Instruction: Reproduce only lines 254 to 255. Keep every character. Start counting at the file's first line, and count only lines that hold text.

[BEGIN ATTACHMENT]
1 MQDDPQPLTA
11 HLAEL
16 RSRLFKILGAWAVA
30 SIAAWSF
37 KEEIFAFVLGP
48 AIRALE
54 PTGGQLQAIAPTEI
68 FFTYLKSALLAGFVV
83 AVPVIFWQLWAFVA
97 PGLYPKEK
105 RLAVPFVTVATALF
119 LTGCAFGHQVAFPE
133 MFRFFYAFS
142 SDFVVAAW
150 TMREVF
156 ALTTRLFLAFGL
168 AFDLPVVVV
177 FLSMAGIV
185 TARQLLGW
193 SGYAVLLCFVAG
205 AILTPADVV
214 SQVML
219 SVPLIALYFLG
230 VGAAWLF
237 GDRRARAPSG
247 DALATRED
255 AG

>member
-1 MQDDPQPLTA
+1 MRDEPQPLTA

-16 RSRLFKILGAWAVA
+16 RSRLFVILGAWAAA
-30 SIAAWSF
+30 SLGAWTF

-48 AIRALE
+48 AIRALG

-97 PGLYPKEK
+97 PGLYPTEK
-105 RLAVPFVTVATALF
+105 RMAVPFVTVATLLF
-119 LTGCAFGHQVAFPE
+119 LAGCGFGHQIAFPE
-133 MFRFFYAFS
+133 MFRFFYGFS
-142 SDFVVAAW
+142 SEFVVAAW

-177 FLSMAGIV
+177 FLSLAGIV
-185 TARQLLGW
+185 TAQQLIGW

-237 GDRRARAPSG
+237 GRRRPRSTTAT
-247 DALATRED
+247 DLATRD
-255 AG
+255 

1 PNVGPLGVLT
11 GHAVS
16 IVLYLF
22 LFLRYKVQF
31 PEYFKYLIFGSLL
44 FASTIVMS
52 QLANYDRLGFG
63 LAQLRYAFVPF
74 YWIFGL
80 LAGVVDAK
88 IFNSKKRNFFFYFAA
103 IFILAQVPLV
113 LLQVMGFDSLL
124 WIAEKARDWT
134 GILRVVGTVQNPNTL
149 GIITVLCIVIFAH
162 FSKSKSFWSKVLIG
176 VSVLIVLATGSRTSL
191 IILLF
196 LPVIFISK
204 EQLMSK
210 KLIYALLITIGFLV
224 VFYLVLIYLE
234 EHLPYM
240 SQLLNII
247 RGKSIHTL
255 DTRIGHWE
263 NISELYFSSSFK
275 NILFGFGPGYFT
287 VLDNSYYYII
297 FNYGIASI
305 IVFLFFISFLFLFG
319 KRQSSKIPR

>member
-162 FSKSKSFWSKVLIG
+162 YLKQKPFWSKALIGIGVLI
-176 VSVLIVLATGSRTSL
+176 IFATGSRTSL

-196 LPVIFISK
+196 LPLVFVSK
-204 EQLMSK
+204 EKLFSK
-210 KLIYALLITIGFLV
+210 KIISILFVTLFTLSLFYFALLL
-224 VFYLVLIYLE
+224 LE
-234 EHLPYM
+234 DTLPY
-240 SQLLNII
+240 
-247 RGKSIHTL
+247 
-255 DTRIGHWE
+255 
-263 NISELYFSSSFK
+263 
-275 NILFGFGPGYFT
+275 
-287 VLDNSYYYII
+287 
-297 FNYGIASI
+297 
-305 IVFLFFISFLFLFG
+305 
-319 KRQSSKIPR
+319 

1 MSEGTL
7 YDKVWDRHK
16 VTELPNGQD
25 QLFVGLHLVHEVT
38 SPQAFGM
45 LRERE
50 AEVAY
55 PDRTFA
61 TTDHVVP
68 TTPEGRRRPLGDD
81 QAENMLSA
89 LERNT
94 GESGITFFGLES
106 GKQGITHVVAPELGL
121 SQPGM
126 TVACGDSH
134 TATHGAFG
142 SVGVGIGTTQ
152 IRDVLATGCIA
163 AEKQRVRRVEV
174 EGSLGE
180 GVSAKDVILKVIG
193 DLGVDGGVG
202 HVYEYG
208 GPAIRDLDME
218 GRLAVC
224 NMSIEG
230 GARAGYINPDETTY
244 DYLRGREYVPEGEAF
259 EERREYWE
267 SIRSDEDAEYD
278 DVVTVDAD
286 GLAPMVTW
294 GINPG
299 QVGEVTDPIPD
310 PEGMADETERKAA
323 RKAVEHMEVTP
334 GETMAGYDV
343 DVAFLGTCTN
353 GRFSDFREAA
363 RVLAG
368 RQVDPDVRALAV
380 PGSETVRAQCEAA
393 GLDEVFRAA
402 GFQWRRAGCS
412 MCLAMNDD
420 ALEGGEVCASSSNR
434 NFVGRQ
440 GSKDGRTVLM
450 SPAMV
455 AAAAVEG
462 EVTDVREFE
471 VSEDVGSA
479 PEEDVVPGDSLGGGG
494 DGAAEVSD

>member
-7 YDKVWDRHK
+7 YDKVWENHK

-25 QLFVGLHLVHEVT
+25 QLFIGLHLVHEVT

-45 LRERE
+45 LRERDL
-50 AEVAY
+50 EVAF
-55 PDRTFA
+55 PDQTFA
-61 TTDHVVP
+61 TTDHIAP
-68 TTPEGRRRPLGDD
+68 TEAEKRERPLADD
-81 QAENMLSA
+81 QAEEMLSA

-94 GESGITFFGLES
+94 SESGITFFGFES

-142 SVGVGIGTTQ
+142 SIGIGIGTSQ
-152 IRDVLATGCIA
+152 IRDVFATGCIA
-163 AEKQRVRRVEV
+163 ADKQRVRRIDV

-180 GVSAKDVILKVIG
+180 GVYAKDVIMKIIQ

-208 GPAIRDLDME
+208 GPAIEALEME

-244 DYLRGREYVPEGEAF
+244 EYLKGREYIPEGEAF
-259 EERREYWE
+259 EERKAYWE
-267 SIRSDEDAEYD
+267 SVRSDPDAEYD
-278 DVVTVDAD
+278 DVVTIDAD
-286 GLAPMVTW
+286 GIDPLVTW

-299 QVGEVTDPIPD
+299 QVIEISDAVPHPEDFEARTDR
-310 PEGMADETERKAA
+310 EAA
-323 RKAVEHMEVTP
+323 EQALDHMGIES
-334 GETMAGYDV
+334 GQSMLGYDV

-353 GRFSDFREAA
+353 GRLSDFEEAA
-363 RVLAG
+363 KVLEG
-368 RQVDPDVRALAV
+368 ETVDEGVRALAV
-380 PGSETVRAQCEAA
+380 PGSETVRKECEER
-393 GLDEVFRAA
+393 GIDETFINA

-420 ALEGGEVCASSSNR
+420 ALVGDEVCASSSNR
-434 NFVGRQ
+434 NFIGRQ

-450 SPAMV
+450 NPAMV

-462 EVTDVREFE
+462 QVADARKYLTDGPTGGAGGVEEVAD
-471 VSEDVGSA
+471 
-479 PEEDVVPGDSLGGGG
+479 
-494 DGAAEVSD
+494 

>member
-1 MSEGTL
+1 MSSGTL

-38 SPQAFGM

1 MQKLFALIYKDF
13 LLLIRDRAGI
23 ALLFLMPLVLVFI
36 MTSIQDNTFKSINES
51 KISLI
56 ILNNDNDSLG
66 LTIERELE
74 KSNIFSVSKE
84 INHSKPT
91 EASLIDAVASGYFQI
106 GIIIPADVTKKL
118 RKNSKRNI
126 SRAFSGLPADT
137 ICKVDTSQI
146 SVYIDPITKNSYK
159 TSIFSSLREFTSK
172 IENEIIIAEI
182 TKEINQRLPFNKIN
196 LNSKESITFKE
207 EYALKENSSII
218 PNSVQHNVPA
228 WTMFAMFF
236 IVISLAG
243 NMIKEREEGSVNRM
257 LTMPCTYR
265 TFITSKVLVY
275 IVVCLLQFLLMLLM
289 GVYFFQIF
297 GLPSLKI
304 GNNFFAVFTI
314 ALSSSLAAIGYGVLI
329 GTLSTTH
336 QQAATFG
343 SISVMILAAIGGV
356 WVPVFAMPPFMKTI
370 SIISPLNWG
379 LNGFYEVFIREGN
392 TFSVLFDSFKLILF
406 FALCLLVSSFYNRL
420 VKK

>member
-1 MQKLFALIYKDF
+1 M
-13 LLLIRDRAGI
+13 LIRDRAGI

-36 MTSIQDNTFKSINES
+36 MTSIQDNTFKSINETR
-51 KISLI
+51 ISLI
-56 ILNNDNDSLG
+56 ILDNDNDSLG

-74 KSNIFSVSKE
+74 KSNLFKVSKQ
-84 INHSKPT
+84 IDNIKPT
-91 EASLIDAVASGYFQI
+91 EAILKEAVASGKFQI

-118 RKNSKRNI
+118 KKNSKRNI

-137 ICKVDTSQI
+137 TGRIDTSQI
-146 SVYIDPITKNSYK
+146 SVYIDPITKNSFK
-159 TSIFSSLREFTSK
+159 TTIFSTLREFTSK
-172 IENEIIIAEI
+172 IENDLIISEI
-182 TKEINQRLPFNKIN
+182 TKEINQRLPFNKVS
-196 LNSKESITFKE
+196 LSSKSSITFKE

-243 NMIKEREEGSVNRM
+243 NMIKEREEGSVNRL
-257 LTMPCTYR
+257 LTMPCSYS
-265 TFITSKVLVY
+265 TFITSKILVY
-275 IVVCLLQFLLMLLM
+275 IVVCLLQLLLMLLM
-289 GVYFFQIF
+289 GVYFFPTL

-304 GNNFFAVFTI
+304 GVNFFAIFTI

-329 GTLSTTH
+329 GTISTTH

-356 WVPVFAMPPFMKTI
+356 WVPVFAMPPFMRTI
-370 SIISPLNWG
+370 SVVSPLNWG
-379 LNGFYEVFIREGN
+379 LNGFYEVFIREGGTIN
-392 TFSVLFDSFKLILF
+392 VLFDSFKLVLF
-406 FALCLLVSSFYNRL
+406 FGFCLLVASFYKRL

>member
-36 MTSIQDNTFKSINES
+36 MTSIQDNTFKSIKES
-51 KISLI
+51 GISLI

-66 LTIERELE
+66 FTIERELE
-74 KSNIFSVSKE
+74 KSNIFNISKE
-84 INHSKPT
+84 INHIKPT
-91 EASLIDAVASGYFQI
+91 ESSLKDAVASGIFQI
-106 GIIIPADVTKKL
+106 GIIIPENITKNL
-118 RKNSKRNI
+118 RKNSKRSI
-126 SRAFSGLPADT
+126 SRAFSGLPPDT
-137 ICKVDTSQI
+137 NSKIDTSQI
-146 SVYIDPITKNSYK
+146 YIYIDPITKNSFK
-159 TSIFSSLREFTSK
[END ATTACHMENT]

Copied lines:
13 LLLIRDRAGI
23 ALLFLMPLVLVFI